Collaboration of R&D Institutions

Researchers identified collaboration and technical backstopping as the topmost desired form of research support. Nonetheless, RFO researchers collaborate with researchers from other institutions on a very limited scale, often in response to issues encountered during implementation. On the other hand, the collaboration of SUC researchers with external researchers are only implicit preconditions to research grants and are often through non-competitive research grants from personal networks. Further collaboration is also made contingent on the availability of funds and as mandated by the donor agency.

Across institutions, about 70 percent of funds utilized for research were basic research funds and local grants and only about 10 percent were sourced externally.

RFO researchers neither receive monetary incentives nor merit from their research output, unlike their SUC counterparts, because research is considered a regular duty of an RFO researcher. A key informant said that RFO researchers often pass on a research idea to a SUC researcher with the condition that the former be involved in the research with some financial incentive. The disparity on productivity levels in R&D among institutions may be addressed through grants provision and mentoring collaboration between stronger SUCs and less productive counterparts.

Institutions must also be more proactive in seeking substantial collaboration, such as in the development of research proposals. In this manner, collaboration becomes an integral part of the research and not dependent on fund availability or donor mandate.

Capability Building of ARD Staff

The ARD staff recognized the importance of the training program, which focused on research methods and analytical techniques in physical, natural, and social sciences, but noted that the coverage is narrow and the time was not sufficient.

Presentations by local researchers during the local forums showed a relatively wide gap in the mastery of research methods and of research capabilities. The simple analytical tools used in most of the researches revealed a limitation in the level of rigor in methodology. The papers further reflected the pattern shown in the survey that most researches done were in the natural sciences. Thus, local researchers need to explore and implement more advanced methods/analytical tools available to widen their research influence to policymaking. In relation to the country's free trade commitment to the ASEAN region, local researchers should link the impact of their research undertaking not only to the development of the Philippine agriculture sector, but also towards strengthening regional trade in the ASEAN region.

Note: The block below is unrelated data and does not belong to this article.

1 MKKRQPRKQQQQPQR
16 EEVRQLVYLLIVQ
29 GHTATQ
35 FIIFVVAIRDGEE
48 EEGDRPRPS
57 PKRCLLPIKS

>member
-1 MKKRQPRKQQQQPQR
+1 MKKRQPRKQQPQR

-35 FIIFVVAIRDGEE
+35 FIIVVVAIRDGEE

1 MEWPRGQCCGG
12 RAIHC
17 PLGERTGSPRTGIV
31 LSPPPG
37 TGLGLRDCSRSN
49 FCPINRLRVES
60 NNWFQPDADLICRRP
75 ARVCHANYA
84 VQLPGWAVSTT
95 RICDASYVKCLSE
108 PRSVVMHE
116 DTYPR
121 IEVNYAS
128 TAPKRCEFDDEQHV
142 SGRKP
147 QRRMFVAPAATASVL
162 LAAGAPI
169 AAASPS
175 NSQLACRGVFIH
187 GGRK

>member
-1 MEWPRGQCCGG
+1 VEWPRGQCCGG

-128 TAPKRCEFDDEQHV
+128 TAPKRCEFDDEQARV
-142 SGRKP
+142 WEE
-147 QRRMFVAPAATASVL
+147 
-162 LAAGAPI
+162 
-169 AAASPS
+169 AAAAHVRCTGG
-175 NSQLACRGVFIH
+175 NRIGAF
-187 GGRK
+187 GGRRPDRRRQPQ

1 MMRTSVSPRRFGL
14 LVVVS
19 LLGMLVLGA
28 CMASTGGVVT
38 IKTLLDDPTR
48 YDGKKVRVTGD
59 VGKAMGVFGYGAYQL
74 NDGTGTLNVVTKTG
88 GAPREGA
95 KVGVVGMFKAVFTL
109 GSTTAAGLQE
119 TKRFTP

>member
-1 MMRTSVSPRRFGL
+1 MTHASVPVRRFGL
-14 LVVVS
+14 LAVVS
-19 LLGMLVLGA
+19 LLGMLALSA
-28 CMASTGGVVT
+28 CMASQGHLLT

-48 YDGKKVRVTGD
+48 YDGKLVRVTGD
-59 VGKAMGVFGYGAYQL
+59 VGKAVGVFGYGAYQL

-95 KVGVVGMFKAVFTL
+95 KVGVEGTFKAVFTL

At the SEA regional forum, research papers selected from the local forums were presented along with researches from other AMS (i.e., Vietnam, Lao PDR, Thailand, Cambodia, Malaysia, and Indonesia). It was noticeable that the presented researches from the Philippines were focused on technology development and increasing productivity of crops and livestock, while other AMS focused on the management of climate change. Nonetheless, the presentations, quality of research, and ability of the researchers from the Philippines to answer questions showed that they are at par with their counterparts from other AMS. Equally important is that the Philippines showcased its capacity to establish different areas of collaboration with other AMS. The key challenges for the improvement of the Philippine ARD system identified in the forum includes prioritizing basic and applied research, as well as structural issues on collaboration.

While the importance of integrating ARD in the ASEAN was recognized, the issue was how to revitalize ARD in view of the ASEAN integration. There may be plenty of research findings across the ASEAN that can be shared, but the mechanisms by which these are shared is unclear.

On a regional scale, it was noted that the competitiveness of ASEAN countries on certain commodities is dependent on the extent of its government's investment. Possible areas of partnership among AMS identified during the regional forum were (1) ARD Information System; (2) research staff exchange; (3) joint projects; (4) inter-country visitation (policymakers, staff, agri-fisheries leaders/producers); and (5) regular fora on ASEAN ARD. Nonetheless, mechanisms on these partnership areas need further discussion and agreement among AMS.

Another capacity building opportunity was the institutional-level benchmarking of selected countries in the ASEAN region. The benchmarking study showed that in terms of the overall attributes (i.e., years of existence, manpower, research facilities, research program, extent of local and international collaboration, human resource development program, and research budget), there is no significant difference between the Philippines and the institutions visited in other countries. It was also noted that consortia as a collaborative approach could optimize resources through sharing expertise and research infrastructure. The consortium could also facilitate the transfer of technology and knowledge through academic exchanges.

The research team was composed of Dr. Prudenciano U. Gordoncillo (Project Leader), Dr. Imelda R. Molina (Institutional Development Specialist), Dr. Jose Nestor M. Garcia (Training Needs and Capability Building Specialist), Dr. Marc Jim M. Mariano (Research Specialist), Dr. Victor A. Rodulfo, Jr. (Research Specialist), and Arvin Jay S. Carandang (Project Assistant).


Ortega, Cristina. (29 July 2017). "The ASEAN Economic Community: A work in progress." The Manila Times. Retrieved from http:// 341181

UNESCO. 2016. UIS. Stat.